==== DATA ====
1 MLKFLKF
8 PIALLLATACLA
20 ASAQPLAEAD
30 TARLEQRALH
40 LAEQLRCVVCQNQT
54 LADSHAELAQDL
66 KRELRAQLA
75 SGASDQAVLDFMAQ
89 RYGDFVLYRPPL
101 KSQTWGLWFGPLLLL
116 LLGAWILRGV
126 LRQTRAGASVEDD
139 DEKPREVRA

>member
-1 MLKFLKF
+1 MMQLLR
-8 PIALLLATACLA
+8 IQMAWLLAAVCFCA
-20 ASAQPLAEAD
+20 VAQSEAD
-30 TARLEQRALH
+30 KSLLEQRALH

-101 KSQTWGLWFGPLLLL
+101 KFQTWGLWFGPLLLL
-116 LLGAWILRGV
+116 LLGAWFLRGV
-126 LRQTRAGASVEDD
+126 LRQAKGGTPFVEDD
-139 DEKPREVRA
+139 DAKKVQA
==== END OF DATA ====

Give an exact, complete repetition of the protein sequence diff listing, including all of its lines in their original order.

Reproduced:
1 MLKFLKF
8 PIALLLATACLA
20 ASAQPLAEAD
30 TARLEQRALH
40 LAEQLRCVVCQNQT
54 LADSHAELAQDL
66 KRELRAQLA
75 SGASDQAVLDFMAQ
89 RYGDFVLYRPPL
101 KSQTWGLWFGPLLLL
116 LLGAWILRGV
126 LRQTRAGASVEDD
139 DEKPREVRA

>member
-1 MLKFLKF
+1 MMQLLR
-8 PIALLLATACLA
+8 IQMAWLLAAVCFCA
-20 ASAQPLAEAD
+20 VAQSEAD
-30 TARLEQRALH
+30 KSLLEQRALH

-101 KSQTWGLWFGPLLLL
+101 KFQTWGLWFGPLLLL
-116 LLGAWILRGV
+116 LLGAWFLRGV
-126 LRQTRAGASVEDD
+126 LRQAKGGTPFVEDD
-139 DEKPREVRA
+139 DAKKVQA